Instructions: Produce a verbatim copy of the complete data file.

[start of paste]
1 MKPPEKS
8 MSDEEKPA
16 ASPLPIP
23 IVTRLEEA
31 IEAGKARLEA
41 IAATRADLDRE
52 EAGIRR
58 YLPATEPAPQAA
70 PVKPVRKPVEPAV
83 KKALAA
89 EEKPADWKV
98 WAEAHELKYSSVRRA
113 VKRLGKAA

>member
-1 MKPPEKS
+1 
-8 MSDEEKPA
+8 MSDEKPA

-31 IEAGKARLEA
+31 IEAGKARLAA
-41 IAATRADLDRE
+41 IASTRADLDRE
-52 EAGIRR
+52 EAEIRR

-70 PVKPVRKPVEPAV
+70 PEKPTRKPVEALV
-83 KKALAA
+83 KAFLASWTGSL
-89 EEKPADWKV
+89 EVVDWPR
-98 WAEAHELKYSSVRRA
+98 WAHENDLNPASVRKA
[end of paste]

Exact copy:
1 MKPPEKS
8 MSDEEKPA
16 ASPLPIP
23 IVTRLEEA
31 IEAGKARLEA
41 IAATRADLDRE
52 EAGIRR
58 YLPATEPAPQAA
70 PVKPVRKPVEPAV
83 KKALAA
89 EEKPADWKV
98 WAEAHELKYSSVRRA
113 VKRLGKAA

>member
-1 MKPPEKS
+1 
-8 MSDEEKPA
+8 MSDEKPA

-31 IEAGKARLEA
+31 IEAGKARLAA
-41 IAATRADLDRE
+41 IASTRADLDRE
-52 EAGIRR
+52 EAEIRR

-70 PVKPVRKPVEPAV
+70 PEKPTRKPVEALV
-83 KKALAA
+83 KAFLASWTGSL
-89 EEKPADWKV
+89 EVVDWPR
-98 WAEAHELKYSSVRRA
+98 WAHENDLNPASVRKA